Maine Democratic Party Abolishes Superdelegates During State Convention

Maine Democratic Party Abolishes Superdelegates During State Convention

Created: 07 May, 2016
Last update: 17 October, 2022

The Maine Democratic Party is officially the first Democratic Party to severely reduce the influence of superdelegates in the presidential nomination process. The amendment, proposed by state Rep. Diane Russell of Portland, overwhelmingly passed by voice vote during Saturday's statewide party convention.

According to U.S. Uncut, the vote was followed by chants of "Ber-nie! Ber-nie!"

Under the new amendment, Maine's superdelegate votes will be apportioned proportionally based on the results of the Democratic caucus, rather than giving the superdelegates complete autonomy to vote for whomever they want. However, it won't help Bernie much as the amendment won't take full effect until 2020.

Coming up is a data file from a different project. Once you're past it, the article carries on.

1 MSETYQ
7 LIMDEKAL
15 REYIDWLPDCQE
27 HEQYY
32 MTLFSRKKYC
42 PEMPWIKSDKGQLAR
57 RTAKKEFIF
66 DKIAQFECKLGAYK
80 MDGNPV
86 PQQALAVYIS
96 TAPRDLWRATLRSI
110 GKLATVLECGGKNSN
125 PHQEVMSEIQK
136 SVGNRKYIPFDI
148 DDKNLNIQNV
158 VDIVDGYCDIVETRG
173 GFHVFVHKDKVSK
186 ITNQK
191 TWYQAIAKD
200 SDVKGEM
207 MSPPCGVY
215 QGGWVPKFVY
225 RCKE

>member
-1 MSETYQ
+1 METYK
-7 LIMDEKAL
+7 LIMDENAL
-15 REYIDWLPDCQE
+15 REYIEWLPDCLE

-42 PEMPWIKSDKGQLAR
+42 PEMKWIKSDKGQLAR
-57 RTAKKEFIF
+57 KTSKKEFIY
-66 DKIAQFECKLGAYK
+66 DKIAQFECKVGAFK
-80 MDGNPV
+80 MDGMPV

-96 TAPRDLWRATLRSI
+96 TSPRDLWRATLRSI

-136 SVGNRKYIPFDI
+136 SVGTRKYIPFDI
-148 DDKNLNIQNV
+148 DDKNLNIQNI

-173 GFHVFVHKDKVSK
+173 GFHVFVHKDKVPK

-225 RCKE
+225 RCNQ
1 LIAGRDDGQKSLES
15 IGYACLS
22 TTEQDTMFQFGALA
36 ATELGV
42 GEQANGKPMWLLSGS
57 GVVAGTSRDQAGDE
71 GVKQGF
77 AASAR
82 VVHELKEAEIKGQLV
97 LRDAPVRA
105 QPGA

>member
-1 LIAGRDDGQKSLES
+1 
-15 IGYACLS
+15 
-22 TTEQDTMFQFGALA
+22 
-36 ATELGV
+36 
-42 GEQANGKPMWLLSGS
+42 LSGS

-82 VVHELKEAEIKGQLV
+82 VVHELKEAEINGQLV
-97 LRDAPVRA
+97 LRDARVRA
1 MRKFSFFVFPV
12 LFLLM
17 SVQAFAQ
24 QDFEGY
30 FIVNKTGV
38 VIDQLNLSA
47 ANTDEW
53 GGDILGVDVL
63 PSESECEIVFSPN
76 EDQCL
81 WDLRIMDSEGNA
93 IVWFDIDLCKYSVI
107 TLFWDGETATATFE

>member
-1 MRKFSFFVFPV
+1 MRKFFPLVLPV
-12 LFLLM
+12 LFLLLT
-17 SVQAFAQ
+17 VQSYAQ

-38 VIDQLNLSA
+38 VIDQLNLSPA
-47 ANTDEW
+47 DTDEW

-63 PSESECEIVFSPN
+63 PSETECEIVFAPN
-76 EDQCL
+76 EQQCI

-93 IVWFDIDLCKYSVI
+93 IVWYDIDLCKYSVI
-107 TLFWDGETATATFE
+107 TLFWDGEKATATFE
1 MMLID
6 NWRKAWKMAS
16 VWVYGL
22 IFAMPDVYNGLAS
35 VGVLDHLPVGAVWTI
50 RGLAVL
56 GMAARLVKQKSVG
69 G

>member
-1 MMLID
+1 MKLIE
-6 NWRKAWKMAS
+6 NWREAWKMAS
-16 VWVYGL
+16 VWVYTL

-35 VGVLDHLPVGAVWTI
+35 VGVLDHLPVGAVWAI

“The superdelegate system is ridiculous,” Russell said in interview with U.S. Uncut.

“I woke up one day and I was like, alright, how do we fix this? What can I do? I can’t fix it at the national level. So what can we do at the local level?” she added.

U.S. Uncut reports:

While she’s happy with the success of her amendment, Russell said she wants to continue moving forward and eventually replace the delegate system altogether and choose the Democratic presidential nominee by popular vote.“I hope people will stop focusing on the superdelegates themselves and instead focus on the system,” Russell said. “But that’s really something that has to happen at the national level.”

Read the full article from U.S. Uncut here.

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About the Author

Shawn M Griffiths

Shawn is the Election Reform Editor for He studied history and philosophy at the University of North Texas, and joined the IVN team in 2012. He has several years of experience covering the broad scope of political and election reform efforts across the country, and has an extensive knowledge of the movement at large. A native Texan, he now lives in San Diego, California.